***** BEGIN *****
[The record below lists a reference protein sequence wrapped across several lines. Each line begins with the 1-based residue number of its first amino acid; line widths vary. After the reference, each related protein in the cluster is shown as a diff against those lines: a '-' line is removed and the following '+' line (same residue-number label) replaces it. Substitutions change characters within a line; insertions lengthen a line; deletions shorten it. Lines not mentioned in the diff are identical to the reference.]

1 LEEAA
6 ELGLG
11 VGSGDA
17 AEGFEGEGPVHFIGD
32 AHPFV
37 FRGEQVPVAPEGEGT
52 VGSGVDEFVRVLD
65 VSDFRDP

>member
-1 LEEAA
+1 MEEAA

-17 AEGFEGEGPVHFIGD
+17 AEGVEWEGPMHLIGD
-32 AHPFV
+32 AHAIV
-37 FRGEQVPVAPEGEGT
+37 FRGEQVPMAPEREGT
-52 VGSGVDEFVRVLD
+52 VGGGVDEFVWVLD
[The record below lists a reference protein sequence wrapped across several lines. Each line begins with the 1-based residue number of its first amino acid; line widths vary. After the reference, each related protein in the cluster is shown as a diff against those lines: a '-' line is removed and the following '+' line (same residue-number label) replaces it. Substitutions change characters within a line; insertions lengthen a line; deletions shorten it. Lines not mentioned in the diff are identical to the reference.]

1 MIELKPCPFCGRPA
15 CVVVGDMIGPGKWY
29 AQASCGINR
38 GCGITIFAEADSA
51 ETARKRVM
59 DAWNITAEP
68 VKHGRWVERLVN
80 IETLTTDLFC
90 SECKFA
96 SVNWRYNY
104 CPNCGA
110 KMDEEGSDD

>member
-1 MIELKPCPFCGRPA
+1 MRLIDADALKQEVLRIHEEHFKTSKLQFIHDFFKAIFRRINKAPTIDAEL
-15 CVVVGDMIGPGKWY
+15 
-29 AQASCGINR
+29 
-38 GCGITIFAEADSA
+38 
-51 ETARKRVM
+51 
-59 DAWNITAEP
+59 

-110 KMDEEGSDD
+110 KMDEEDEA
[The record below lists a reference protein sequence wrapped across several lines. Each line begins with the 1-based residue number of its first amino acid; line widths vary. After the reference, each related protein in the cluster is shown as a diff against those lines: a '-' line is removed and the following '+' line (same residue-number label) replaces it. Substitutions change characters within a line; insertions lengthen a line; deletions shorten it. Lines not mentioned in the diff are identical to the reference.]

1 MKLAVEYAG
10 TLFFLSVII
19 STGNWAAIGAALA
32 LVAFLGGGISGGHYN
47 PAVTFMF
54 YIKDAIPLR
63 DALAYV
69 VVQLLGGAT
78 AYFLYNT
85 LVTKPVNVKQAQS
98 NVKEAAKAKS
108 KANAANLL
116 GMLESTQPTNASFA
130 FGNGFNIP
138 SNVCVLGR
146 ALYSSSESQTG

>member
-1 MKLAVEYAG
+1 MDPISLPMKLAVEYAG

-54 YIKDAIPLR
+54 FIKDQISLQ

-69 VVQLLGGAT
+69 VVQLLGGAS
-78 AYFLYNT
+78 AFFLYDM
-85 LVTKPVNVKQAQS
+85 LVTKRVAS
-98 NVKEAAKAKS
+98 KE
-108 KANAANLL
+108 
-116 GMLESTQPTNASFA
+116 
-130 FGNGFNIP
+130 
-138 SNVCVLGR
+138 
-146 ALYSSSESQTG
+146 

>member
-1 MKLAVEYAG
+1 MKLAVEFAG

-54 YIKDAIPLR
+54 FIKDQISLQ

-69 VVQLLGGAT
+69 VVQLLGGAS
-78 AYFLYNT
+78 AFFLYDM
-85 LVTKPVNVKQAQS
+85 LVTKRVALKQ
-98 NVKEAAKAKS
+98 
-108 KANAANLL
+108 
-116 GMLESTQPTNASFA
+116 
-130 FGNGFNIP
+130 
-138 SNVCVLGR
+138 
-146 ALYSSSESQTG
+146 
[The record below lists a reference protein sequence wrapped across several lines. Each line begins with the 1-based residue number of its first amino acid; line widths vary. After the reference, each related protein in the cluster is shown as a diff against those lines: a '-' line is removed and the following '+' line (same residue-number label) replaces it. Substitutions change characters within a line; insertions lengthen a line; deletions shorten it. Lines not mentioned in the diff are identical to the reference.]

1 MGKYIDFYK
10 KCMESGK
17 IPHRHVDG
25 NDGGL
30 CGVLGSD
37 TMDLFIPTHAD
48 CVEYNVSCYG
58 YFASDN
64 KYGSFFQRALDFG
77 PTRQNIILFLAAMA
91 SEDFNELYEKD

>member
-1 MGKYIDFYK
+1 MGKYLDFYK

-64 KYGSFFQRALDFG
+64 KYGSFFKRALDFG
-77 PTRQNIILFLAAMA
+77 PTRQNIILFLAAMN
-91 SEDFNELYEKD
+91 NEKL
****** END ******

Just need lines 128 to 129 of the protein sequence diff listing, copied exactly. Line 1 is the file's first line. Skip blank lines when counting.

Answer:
+64 KYGSFFKRALDFG
-77 PTRQNIILFLAAMA